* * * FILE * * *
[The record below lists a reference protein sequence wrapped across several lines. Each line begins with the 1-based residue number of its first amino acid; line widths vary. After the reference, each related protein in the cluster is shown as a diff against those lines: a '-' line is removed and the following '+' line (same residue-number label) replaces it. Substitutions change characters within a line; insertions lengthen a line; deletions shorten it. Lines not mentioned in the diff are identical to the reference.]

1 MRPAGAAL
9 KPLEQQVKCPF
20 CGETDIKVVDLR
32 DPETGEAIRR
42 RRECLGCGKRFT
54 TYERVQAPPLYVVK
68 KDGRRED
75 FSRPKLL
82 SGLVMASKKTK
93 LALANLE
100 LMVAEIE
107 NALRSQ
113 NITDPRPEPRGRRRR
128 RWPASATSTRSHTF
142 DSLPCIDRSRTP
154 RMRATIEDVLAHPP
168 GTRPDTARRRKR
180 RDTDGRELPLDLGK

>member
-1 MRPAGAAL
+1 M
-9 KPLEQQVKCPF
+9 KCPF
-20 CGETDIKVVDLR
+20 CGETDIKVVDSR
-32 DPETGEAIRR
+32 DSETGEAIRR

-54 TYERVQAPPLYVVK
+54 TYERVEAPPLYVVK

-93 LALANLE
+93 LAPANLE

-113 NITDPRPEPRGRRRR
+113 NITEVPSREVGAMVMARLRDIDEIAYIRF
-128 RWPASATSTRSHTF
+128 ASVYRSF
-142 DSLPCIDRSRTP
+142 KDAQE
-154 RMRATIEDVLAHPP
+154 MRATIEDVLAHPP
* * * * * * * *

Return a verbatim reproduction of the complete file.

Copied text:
[The record below lists a reference protein sequence wrapped across several lines. Each line begins with the 1-based residue number of its first amino acid; line widths vary. After the reference, each related protein in the cluster is shown as a diff against those lines: a '-' line is removed and the following '+' line (same residue-number label) replaces it. Substitutions change characters within a line; insertions lengthen a line; deletions shorten it. Lines not mentioned in the diff are identical to the reference.]

1 MRPAGAAL
9 KPLEQQVKCPF
20 CGETDIKVVDLR
32 DPETGEAIRR
42 RRECLGCGKRFT
54 TYERVQAPPLYVVK
68 KDGRRED
75 FSRPKLL
82 SGLVMASKKTK
93 LALANLE
100 LMVAEIE
107 NALRSQ
113 NITDPRPEPRGRRRR
128 RWPASATSTRSHTF
142 DSLPCIDRSRTP
154 RMRATIEDVLAHPP
168 GTRPDTARRRKR
180 RDTDGRELPLDLGK

>member
-1 MRPAGAAL
+1 M
-9 KPLEQQVKCPF
+9 KCPF
-20 CGETDIKVVDLR
+20 CGETDIKVVDSR
-32 DPETGEAIRR
+32 DSETGEAIRR

-54 TYERVQAPPLYVVK
+54 TYERVEAPPLYVVK

-93 LALANLE
+93 LAPANLE

-113 NITDPRPEPRGRRRR
+113 NITEVPSREVGAMVMARLRDIDEIAYIRF
-128 RWPASATSTRSHTF
+128 ASVYRSF
-142 DSLPCIDRSRTP
+142 KDAQE
-154 RMRATIEDVLAHPP
+154 MRATIEDVLAHPP